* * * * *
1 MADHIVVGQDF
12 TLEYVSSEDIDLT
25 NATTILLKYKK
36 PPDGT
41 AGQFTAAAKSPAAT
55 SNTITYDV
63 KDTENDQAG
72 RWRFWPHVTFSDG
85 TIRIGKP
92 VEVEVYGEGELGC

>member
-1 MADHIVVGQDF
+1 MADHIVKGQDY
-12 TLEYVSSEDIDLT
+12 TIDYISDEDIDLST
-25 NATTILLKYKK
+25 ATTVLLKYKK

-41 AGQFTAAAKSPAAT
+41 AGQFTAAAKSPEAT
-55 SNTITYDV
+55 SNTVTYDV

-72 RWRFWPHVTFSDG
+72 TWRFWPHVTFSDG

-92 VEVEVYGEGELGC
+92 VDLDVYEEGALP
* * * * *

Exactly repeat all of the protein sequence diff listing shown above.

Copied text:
1 MADHIVVGQDF
12 TLEYVSSEDIDLT
25 NATTILLKYKK
36 PPDGT
41 AGQFTAAAKSPAAT
55 SNTITYDV
63 KDTENDQAG
72 RWRFWPHVTFSDG
85 TIRIGKP
92 VEVEVYGEGELGC

>member
-1 MADHIVVGQDF
+1 MADHIVKGQDY
-12 TLEYVSSEDIDLT
+12 TIDYISDEDIDLST
-25 NATTILLKYKK
+25 ATTVLLKYKK

-41 AGQFTAAAKSPAAT
+41 AGQFTAAAKSPEAT
-55 SNTITYDV
+55 SNTVTYDV

-72 RWRFWPHVTFSDG
+72 TWRFWPHVTFSDG

-92 VEVEVYGEGELGC
+92 VDLDVYEEGALP